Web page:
Kassams scuttle PA prisoner release

By
December 30, 2006 18:46

Abbas says Olmert broke a promise to let inmates go before Muslim festival.

3 minute read.



abbas 88 AP

abbas 88 AP. (photo credit: AP)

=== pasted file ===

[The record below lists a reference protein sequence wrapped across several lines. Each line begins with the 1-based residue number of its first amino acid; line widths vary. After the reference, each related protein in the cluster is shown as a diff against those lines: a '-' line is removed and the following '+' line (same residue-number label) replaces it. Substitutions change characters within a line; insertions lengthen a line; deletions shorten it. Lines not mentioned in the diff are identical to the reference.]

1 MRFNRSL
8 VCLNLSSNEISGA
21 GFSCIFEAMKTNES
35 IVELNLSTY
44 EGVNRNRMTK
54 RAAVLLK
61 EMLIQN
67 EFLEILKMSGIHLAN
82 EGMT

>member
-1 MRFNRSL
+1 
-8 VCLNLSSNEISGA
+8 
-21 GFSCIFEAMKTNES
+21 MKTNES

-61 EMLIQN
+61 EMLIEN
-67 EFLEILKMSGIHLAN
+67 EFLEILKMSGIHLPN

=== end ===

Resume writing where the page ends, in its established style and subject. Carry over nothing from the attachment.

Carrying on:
The continued firing of Kassam rockets on the western Negev was the major reason Israel decided against releasing a symbolic number of Palestinian prisoners before the Muslim festival of Id al-Adha that began on Saturday, senior sources in the Prime Minister's Office said after nightfall. The sources said other considerations militating against the release were concern that freeing a couple of dozen prisoners, none of them the "heavyweight" security prisoners, would not have done anything to bolster PA Chairman Mahmoud Abbas on the Palestinian street, and the realization that contrary to what is generally believed, Israel has not "automatically" released prisoners before the holiday in the past. Abbas, according to Israeli sources, brought up the idea of a symbolic release in last Saturday night's meeting with Olmert, saying that it was traditional for Israel to free prisoners before the holiday. Olmert, according to the officials, was noncommittal, saying he would bring up the possibility with the cabinet and consider the issue. Olmert did not express an opinion at last Sunday's cabinet meeting, instead asking Defense Minister Amir Peretz, Vice Premier Shimon Peres and Transportation Minister Shaul Mofaz for their opinions. All of them favored a release. A meeting with security officials was scheduled on Thursday to discuss the issue, but never took place, and a line that was written into the text of a speech Olmert gave on Thursday, saying the cabinet had accepted the prime minister's recommendation to release a symbolic number of prisoners, was not delivered. Officials in the Prime Minister's Office said that as early as Tuesday, when the Kassam rockets continued to fall despite the Gaza cease-fire, the feeling in Olmert's bureau was that such a prisoner release would send the wrong signal. The officials denied that the failure to release prisoners had anything to do with new developments in attempts to free Cpl. Gilad Shalit. The officials also said that after looking into the matter it had became clear the last time such a release occurred before Id al-Adha was in 1991. Abbas, who traveled to the Gaza Strip on Saturday for the first time since the outbreak of deadly Hamas-Fatah factional violence earlier this month, accused Olmert of breaking a promise to release prisoners ahead of the holiday. "Unfortunately, this didn't happen, and we hope that he will fulfill his promise after the holiday," Abbas told reporters. Israeli officials said Olmert never made any commitment, telling Abbas only that he would look into the matter. Abbas aide Saeb Erekat said the refusal to release prisoners was probably due to Olmert's reluctance to buck Israeli public opinion by releasing any of the 8,000 Palestinian prisoners until Shalit was released. "It's unfortunate," Erekat said, adding that the decision would hurt Abbas's domestic standing. One of the Hamas-linked groups holding Shalit said on Thursday that progress had been made toward a prisoner exchange, and media quoted PA Prime Minister Ismail Haniyeh of Hamas as saying Shalit would be released soon. But neither said when a swap might take place, and previous claims of progress have not panned out. Shalit's father, Noam, who has been critical of the government's efforts to free his son, said he supported a pre-holiday prisoner release. "I thought it might generate some positive momentum toward a final deal to free Gilad and other prisoners," he told Israel Radio. Shalit's parents also published an open letter to their son Friday in Arabic in the PA's Jerusalem daily, Al-Quds. "We will do everything so that your release and that of the Palestinian prisoners will take place soon," the letter said. "We hope the men of the Palestinian organization are generous enough to show you this letter from your parents, just as we hope that Israeli authorities treat the Palestinian prisoners well and allow them to receive and send letters to their parents." AP contributed to this report.•


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